Reading is one of my hobbies, or at least it used to be until I got too busy to do it. Even before I started going to school, I used to churn through 12 books a week. But over the years, I’ve had to put that hobby in the background to try and juggle all the other things I need/want to do (being the social being that I am). And now with a baby, this is proving even harder – I borrowed a book from the local library in March and have renewed it twice but still haven’t gotten halfway through it yet.
However, something I indulge in lately is children’s books! Of course, I try to read them to Jacob who is either completely uninterested or tries to eat my book (and cries when I try to take it away from him). But really, children’s books help me remember my love for reading and spur me on to pick up that bigger “adult” book that I have to try and read a chapter (only to be interrupted by a baby trying to climb the TV cabinet).
I agreed to review a new children’s book written by Katherine Bartlett, a talented lady with a love for winged creatures (i.e. birds, not bats or flying foxes). Her book has a catchy title – “Mr Pete, Where are your feet?”. With Jacob sitting in his cot at full attention, I opened it up full screen and read it to Jacob (in hopes to get his opinions too).
The book introduces us to Mr Pete and his family – his winged brothers and sisters, and his non-winged mummy (whom he obviously loves to bits despite her not having wings like him). Anyway, mummy asks him a rhetorical question, “Mr Pete, where are your feet?” and it gets Mr Pete thinking. He looks at his feet and to his dismay, they’re “missing” – he had shorter feet and fewer claws compared to the other birds.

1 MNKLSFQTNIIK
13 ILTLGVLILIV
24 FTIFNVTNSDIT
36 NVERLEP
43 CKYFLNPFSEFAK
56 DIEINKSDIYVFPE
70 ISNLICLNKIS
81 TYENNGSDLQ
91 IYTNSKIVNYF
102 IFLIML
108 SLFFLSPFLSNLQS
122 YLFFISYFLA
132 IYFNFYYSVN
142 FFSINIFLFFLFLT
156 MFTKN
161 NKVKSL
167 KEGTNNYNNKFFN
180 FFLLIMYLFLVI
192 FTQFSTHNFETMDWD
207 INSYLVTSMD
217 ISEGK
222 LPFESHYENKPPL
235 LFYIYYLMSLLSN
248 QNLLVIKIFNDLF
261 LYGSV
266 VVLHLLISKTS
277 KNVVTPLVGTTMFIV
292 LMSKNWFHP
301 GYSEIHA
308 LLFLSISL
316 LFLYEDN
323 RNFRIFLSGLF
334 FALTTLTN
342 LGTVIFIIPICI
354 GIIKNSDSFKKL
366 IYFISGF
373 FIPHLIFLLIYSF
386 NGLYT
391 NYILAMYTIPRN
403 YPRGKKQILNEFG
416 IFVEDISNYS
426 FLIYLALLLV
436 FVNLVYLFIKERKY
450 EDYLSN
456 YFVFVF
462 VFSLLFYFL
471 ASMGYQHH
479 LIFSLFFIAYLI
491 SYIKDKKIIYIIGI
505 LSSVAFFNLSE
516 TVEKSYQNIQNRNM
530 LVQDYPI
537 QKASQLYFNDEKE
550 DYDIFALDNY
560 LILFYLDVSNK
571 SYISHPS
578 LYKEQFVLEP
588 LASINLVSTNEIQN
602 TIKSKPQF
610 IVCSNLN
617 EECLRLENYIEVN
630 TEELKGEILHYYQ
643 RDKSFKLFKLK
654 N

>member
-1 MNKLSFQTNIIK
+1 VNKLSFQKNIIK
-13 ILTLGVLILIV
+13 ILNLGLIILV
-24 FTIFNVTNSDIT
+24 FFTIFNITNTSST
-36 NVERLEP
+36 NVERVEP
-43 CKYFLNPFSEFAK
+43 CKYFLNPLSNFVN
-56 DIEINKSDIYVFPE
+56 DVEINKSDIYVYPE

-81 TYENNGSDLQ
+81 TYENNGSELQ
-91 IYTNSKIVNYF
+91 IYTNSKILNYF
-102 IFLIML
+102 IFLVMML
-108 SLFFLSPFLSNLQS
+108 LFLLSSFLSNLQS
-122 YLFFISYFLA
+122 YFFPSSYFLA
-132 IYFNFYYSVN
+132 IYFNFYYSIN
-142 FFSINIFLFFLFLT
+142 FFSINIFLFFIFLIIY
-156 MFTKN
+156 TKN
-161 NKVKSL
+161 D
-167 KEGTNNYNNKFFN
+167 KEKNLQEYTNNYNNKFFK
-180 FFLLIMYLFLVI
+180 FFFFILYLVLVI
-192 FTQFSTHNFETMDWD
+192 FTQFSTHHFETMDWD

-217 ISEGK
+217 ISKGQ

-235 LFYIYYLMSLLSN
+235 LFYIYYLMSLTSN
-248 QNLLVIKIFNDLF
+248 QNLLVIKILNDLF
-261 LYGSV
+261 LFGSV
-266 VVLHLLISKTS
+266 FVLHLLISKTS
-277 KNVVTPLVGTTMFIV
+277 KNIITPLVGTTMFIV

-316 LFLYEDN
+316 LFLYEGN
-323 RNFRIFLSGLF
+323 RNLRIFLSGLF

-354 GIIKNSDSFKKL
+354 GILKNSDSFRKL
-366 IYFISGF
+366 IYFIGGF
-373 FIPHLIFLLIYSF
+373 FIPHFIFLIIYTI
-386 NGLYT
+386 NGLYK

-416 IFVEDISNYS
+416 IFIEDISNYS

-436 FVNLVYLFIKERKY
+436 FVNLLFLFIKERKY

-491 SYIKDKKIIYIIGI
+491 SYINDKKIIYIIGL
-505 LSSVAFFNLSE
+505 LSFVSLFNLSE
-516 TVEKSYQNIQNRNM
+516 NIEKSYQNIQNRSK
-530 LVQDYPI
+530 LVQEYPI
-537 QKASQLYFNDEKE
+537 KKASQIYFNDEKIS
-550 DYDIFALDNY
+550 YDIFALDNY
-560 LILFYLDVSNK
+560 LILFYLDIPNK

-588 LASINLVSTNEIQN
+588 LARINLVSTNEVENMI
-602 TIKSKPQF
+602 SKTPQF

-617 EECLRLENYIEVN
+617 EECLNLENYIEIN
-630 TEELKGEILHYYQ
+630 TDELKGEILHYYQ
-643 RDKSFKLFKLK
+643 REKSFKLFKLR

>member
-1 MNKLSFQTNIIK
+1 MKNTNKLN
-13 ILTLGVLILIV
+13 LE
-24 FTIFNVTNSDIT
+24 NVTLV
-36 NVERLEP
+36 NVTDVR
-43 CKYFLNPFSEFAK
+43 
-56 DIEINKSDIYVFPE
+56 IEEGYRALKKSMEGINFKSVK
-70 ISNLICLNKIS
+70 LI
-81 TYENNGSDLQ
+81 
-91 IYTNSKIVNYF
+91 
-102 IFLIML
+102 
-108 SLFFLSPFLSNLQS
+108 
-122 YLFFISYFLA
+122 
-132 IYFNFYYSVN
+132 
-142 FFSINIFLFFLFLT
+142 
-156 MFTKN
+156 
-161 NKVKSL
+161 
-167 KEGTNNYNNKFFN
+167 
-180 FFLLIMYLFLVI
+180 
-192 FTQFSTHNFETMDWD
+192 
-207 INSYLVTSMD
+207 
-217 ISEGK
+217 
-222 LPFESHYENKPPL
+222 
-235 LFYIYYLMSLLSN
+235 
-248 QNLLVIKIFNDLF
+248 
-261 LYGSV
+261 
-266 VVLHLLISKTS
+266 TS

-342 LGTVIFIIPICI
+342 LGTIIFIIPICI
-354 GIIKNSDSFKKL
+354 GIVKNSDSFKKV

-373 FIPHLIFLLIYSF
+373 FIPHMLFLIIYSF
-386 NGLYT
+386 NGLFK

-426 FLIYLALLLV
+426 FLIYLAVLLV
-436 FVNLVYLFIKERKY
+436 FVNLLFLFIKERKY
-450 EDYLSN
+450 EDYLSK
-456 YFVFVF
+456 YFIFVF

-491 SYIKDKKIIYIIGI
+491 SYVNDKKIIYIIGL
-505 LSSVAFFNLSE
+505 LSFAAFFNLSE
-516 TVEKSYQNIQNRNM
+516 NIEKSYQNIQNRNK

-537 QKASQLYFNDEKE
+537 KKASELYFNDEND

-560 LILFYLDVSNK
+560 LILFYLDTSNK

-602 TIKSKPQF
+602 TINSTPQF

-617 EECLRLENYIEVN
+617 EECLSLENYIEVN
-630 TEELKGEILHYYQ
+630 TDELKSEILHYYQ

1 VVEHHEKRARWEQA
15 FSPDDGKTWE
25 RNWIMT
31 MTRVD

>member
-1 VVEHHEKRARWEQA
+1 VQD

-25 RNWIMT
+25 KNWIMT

So, he sets off to look for his feet. Along with his birdy sisters and brothers, they search all over the place for Mr Pete’s feet but to no avail. Mr Pete is disheartened and is worried that his mummy will no longer accept him for his flaws, but mummy proves him wrong with loving affirmation.
While this book addresses the issue of disability and acceptance in society, I think that it also addresses another much more common issue – accepting our flaws. Our world today pressures people so much to groom themselves to perfection that people are increasingly insecure about their shortcomings. However, all we need is a gentle reassurance that we are accepted for who we are.
I enjoyed this book – the illustrations were simple but effective. Repetition is always a great feature of children’s books and I really liked the values the book teaches. Probably a more suitable read for kindy or early primary readers, though I must say it did keep Jacob’s attention for a little while (before he started chewing on the cot railing, le sigh).
An extra bonus at the end was the fact that it was a true story (and we were introduced to all the real-life bird characters!). I think it’s really great to bring the story to life (and perhaps pave the way for a sequel?). Awesome story, Katherine, and I look forward to future books!
You can purchase her book on Amazon here.
I apologise for a bit of self-promotion along with this post, but this brings something to mind that I haven’t thought of for AGES! Back in 2007, I joined a writing competition which won me a trip to Dublin. We were meant to write a 1500 word piece on the title “Helping Hands” – and as I read the piece I wrote, I think “Damn, I was a pretty good writer!” 🙂
I found the archive of it – read my story here.
And just to prove to you that yes, I have been in the paper before, here is one of the archived articles about my prize-winning experience. Please ignore the terribly ugly picture of myself trying to look as though I’m excited.
Hope everyone had a great weekend!!! 🙂